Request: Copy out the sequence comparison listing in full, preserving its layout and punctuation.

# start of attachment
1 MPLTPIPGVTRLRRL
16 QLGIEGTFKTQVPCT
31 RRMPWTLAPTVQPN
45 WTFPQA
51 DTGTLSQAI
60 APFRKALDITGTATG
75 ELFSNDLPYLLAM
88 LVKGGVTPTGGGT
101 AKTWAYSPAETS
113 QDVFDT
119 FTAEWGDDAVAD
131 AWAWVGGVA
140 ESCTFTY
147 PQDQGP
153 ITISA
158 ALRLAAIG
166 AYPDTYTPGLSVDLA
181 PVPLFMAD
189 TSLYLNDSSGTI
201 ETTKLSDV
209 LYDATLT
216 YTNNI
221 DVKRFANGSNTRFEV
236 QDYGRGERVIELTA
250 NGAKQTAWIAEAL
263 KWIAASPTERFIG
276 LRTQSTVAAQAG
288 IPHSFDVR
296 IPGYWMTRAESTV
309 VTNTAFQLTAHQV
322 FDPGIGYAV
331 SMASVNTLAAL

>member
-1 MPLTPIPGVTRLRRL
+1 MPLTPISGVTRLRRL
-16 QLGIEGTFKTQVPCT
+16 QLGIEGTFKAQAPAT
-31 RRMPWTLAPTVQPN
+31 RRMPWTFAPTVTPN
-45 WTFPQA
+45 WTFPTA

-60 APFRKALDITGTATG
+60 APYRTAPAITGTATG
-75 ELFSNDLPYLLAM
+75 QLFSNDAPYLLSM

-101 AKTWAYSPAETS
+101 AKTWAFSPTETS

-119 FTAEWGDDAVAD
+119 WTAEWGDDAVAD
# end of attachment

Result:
1 MPLTPIPGVTRLRRL
16 QLGIEGTFKTQVPCT
31 RRMPWTLAPTVQPN
45 WTFPQA
51 DTGTLSQAI
60 APFRKALDITGTATG
75 ELFSNDLPYLLAM
88 LVKGGVTPTGGGT
101 AKTWAYSPAETS
113 QDVFDT
119 FTAEWGDDAVAD
131 AWAWVGGVA
140 ESCTFTY
147 PQDQGP
153 ITISA
158 ALRLAAIG
166 AYPDTYTPGLSVDLA
181 PVPLFMAD
189 TSLYLNDSSGTI
201 ETTKLSDV
209 LYDATLT
216 YTNNI
221 DVKRFANGSNTRFEV
236 QDYGRGERVIELTA
250 NGAKQTAWIAEAL
263 KWIAASPTERFIG
276 LRTQSTVAAQAG
288 IPHSFDVR
296 IPGYWMTRAESTV
309 VTNTAFQLTAHQV
322 FDPGIGYAV
331 SMASVNTLAAL

>member
-1 MPLTPIPGVTRLRRL
+1 MPLTPISGVTRLRRL
-16 QLGIEGTFKTQVPCT
+16 QLGIEGTFKAQAPAT
-31 RRMPWTLAPTVQPN
+31 RRMPWTFAPTVTPN
-45 WTFPQA
+45 WTFPTA

-60 APFRKALDITGTATG
+60 APYRTAPAITGTATG
-75 ELFSNDLPYLLAM
+75 QLFSNDAPYLLSM

-101 AKTWAYSPAETS
+101 AKTWAFSPTETS

-119 FTAEWGDDAVAD
+119 WTAEWGDDAVAD